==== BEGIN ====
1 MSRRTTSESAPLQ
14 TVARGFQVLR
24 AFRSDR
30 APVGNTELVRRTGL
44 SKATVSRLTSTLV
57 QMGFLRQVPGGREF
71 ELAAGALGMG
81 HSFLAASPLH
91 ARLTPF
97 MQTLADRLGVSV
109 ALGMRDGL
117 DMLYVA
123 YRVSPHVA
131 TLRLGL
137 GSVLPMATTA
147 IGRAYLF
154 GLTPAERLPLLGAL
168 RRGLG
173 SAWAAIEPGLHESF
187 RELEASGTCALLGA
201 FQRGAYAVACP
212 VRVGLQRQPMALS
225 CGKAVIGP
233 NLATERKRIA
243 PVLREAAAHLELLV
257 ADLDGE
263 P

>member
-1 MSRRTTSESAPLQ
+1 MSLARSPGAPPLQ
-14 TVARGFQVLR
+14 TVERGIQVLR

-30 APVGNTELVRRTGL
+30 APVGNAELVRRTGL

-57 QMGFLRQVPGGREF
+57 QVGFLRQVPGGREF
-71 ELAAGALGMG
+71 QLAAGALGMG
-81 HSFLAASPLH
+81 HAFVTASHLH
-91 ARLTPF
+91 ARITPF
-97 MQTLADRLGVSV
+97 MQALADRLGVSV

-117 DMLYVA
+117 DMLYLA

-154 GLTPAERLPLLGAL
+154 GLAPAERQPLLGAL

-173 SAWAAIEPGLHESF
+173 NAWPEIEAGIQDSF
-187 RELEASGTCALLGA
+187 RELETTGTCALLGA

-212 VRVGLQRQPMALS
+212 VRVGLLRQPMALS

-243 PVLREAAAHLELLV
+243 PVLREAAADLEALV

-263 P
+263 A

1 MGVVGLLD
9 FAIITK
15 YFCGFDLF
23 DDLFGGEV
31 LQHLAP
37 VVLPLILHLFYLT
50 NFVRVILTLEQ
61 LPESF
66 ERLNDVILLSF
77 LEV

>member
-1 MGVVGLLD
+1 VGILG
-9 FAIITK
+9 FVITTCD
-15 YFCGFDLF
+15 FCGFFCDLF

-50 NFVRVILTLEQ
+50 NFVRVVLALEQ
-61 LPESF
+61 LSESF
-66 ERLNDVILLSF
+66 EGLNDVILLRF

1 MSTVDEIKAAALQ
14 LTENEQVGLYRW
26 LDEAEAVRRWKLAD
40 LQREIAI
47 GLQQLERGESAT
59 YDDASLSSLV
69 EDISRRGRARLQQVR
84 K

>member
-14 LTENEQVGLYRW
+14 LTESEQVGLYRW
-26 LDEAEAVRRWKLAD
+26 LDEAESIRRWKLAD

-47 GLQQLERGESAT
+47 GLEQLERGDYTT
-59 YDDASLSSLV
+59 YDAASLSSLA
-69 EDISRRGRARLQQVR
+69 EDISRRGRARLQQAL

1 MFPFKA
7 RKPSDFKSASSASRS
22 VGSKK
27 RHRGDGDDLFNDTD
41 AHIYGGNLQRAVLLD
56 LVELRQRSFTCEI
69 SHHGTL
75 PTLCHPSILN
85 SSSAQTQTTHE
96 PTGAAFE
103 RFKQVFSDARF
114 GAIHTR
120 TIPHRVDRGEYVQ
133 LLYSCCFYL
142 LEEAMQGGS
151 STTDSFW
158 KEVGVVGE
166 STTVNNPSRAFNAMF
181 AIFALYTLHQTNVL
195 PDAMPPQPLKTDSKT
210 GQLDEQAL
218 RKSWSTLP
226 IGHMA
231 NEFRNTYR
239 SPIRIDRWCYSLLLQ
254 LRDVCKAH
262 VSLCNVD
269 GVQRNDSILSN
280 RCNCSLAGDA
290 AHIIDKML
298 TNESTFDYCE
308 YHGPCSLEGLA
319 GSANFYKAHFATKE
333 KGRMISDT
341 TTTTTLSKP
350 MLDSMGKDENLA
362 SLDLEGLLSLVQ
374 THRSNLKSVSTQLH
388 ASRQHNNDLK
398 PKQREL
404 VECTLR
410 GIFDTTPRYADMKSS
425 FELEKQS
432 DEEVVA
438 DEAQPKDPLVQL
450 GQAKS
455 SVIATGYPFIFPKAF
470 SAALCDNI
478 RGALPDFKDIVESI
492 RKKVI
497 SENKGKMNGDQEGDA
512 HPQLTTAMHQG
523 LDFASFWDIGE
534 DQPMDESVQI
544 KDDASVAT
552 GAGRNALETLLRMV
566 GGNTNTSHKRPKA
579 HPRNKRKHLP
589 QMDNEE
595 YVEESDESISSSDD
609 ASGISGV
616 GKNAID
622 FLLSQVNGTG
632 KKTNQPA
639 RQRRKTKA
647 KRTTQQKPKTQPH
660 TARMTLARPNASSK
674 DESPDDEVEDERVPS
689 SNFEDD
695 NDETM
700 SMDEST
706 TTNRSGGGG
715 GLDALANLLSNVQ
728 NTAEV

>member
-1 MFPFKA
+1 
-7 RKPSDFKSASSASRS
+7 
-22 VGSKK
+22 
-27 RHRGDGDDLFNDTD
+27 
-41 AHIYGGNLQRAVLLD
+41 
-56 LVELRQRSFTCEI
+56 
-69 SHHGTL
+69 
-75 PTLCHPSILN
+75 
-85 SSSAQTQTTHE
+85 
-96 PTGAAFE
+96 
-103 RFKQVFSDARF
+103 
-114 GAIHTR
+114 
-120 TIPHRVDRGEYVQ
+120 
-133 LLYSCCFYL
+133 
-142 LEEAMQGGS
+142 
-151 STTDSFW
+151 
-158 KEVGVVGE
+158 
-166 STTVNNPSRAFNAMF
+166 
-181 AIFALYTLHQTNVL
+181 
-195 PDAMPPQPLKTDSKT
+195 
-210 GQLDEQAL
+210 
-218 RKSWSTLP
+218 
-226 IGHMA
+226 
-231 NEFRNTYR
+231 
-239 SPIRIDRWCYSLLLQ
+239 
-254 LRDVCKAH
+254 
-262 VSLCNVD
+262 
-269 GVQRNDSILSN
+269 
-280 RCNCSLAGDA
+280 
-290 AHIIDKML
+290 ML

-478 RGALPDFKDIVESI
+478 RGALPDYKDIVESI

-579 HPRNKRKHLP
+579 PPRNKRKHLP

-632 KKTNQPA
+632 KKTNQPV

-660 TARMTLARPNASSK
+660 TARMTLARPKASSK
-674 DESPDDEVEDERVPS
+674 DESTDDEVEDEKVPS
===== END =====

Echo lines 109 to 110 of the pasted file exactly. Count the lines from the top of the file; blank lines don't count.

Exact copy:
85 SSSAQTQTTHE
96 PTGAAFE